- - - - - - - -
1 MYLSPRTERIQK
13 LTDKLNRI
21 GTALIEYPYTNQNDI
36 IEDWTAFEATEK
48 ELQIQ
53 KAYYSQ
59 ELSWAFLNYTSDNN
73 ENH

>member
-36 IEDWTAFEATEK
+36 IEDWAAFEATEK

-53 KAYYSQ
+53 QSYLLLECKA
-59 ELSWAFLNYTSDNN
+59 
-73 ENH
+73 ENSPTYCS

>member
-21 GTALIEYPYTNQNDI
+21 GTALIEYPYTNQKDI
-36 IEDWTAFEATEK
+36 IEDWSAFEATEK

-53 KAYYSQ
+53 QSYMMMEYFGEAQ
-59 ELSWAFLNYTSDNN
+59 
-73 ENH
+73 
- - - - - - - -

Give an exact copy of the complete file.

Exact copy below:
1 MYLSPRTERIQK
13 LTDKLNRI
21 GTALIEYPYTNQNDI
36 IEDWTAFEATEK
48 ELQIQ
53 KAYYSQ
59 ELSWAFLNYTSDNN
73 ENH

>member
-36 IEDWTAFEATEK
+36 IEDWAAFEATEK

-53 KAYYSQ
+53 QSYLLLECKA
-59 ELSWAFLNYTSDNN
+59 
-73 ENH
+73 ENSPTYCS

>member
-21 GTALIEYPYTNQNDI
+21 GTALIEYPYTNQKDI
-36 IEDWTAFEATEK
+36 IEDWSAFEATEK

-53 KAYYSQ
+53 QSYMMMEYFGEAQ
-59 ELSWAFLNYTSDNN
+59 
-73 ENH
+73 